• Various types of foods are stored on the wrong shelf levels or in the wrong drawers.
  • Hot food isn’t allowed to cool slowly before being placed in the refrigerator (Note: this can cause food-poisoning).
  • The refrigerator (and freezer) is overly packed with food.
  • Foods are not vacuum-sealed before they’re stored in the freezer area.
  • The fridge door is opened and held open repeatedly throughout the day.
  • The fridge door’s rubber seal has a leak or indent.
  • Wet or fridge-worthy foods (such as jelly/jam or condiments) are stored improperly in the pantry.
  • Pantry items are not resealed after use.
  • Spills in the pantry are not cleaned up immediately.
  • Pantry boxed foods may accidentally touch liquid on the counter and then be placed back in the pantry.
  • In the pantry, dirty or wet hands are used to touch, move, retrieve, or place items.
  • Foods are left to rot or stay beyond the expiration date in the pantry.

Mistakes Made on the Floors and in the Trash Bin

  • The floors are not swept and mopped regularly.
  • Water drips and spills are not cleaned immediately.
  • The wrong floor soap is used for a particular flooring.
  • The wrong type of mop is used for a particular flooring.
  • The broom or mop is not cleaned often.
  • Certain appliances, shelving, and cabinets/counters are not swept and mopped under.
  • The floor rug is allowed to accumulate moisture or spills and not properly cleaned.
  • The floor rug is not completely dried before being put back in place after washing or a water spill.
  • Pet dishes (especially water) are not cleaned, or cleaned under and around after every meal.
  • The trash bin (and lid) is not cleaned on the outside or inside regularly or as splatter/spillage occurs.
  • The wrong-fitting trash bags are used.
  • Items are thrown into the trash bin instead of dropped (this raises the risk of splatter or missing and splattering material on the wall and floor behind the trash can that usually goes unnoticed).

Mistakes Made at the Stove/Oven and Microwave

  • The stove top is not wiped down after every use.
  • The metal bowls beneath electric heating elements aren’t removed and cleaned after spills.
  • The metal catchings around the gas stove heating elements aren’t lifted out and cleaned under.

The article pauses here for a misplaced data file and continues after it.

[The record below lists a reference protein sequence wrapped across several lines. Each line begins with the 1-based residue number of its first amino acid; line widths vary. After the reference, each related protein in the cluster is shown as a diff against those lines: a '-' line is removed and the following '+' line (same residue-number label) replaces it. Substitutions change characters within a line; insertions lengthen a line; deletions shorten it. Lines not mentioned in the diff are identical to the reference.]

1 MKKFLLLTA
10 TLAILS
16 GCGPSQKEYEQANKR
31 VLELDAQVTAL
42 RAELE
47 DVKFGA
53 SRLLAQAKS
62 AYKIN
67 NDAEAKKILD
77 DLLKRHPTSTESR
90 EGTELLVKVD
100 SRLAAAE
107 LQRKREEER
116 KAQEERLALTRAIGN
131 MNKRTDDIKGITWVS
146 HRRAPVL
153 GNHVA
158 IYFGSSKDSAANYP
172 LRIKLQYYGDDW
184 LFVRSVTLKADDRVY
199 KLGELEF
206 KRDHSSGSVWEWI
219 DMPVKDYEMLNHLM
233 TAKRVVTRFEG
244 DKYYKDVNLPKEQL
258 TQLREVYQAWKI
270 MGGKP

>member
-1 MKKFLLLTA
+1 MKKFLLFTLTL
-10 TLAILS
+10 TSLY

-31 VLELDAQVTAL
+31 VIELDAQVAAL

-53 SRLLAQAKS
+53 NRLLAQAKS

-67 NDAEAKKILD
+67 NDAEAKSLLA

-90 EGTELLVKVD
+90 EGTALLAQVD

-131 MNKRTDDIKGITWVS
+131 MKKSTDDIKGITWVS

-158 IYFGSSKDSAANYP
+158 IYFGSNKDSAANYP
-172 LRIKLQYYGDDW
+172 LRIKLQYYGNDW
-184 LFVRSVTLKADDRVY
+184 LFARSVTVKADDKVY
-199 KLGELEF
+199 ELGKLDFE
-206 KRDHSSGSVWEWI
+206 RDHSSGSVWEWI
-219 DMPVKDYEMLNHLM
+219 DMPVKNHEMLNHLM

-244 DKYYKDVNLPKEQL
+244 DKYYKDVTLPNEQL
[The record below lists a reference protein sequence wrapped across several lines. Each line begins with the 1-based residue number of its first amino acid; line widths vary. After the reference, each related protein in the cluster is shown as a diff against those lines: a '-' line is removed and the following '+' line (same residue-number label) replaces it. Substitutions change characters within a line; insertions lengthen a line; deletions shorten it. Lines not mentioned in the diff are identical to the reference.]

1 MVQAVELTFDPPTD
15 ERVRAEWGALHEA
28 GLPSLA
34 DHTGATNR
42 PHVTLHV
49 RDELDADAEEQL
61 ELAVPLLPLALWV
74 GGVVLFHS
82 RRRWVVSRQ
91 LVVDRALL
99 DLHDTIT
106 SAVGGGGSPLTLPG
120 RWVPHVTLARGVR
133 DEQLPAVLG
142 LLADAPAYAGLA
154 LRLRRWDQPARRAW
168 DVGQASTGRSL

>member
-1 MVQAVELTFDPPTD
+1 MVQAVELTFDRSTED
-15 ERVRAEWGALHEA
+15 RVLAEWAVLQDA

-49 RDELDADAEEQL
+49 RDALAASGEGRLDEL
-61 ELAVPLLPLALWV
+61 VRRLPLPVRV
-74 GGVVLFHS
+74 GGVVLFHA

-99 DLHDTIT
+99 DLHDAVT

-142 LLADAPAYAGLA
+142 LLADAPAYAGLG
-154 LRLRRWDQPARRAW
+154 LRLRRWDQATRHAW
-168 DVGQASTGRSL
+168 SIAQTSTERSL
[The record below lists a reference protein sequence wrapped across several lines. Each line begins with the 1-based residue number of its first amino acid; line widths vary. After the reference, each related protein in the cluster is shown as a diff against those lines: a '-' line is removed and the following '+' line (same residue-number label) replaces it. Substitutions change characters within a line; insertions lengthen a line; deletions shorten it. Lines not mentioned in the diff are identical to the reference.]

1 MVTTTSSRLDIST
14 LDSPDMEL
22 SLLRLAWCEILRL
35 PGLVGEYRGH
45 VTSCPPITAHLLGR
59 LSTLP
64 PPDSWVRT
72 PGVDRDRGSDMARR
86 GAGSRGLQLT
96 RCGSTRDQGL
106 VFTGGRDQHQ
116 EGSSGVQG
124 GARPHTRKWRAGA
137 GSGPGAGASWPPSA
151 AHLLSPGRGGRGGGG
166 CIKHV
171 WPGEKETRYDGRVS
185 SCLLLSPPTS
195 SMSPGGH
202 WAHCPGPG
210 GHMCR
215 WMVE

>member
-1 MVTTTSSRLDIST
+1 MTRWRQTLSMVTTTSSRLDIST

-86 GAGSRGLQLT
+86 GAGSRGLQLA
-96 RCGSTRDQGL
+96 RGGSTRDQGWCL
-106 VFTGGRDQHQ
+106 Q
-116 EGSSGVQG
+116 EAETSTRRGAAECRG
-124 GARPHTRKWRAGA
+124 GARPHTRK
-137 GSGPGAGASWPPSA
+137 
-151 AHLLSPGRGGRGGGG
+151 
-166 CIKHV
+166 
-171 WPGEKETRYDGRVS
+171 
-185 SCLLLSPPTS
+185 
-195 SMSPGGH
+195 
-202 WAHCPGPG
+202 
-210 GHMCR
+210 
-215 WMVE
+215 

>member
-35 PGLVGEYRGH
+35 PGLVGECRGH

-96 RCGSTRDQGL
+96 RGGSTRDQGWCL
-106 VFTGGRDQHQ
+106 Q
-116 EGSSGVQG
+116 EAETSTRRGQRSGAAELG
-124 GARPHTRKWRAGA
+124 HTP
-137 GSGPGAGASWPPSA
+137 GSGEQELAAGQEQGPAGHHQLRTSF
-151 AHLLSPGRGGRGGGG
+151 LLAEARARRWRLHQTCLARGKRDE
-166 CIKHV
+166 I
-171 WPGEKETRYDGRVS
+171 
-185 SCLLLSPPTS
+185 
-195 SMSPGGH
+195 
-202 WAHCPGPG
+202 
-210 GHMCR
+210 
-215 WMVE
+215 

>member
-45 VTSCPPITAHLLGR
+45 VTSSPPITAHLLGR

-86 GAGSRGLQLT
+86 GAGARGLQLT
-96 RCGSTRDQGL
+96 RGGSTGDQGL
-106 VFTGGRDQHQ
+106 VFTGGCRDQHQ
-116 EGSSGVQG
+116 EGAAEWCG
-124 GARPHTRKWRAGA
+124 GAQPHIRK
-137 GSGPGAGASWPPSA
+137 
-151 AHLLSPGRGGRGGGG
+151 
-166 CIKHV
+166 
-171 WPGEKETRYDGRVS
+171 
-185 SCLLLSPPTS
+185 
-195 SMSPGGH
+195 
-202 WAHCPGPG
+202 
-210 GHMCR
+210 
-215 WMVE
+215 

• The hood above the stove is left to accumulate grease and grime.
  • The hood vent or intake fan isn’t cleared of debris regularly.
  • Food items like eggs are broken and then tossed from the stovetop to the trash bin. (This leaves a trail of egg white goo that usually goes unnoticed along the counters, side of counters, and on walls or flooring.)
  • Freestanding stove/oven combos aren’t pulled out and cleaned on the sides and underneath.
  • Spillage in the oven isn’t cleaned up immediately after it cools down.
  • Microwaves above the stove are allowed to accumulate the grease and grime on the outside from the stovetop.
  • Spillage or splatter in the microwave isn’t cleaned up immediately.

Mistakes Made in the Construction of a Kitchen

  • Fitting the floor with porous or absorbent materials (some kitchens are even carpeted).
  • Fitting the sink, counter, or backsplash out of porous or absorbent material.
  • Using matte-finish (wall or furniture) paint.
  • Using wood in places that will come in direct or splash-based contact with water.
  • Not sealing and mounting the faucet, sink, or countertops properly.
  • Not inserting a hood or stove-top venting fan (this is illegal and not “up to code” in most states).
  • And, most importantly, incorrect or unprofessional plumbing work.

If you or anyone else in the home is guilty of these mold-inviting mistakes, please practice proper mold-prevention immediately and stop supplying mold spores with moisture to thrive in and decaying organic material to feed on.

For more information regarding mold, mold prevention, and mold solutions, please check out the rest of MoldBlogger.com.

The Wife is the mother and personal chef of two boys, the domestic technician of a three-bedroom town home, and occasionally, a freelance writer and editor. Feel free to follow her on Twitter @TheWifesLife

Source: Mold Blogger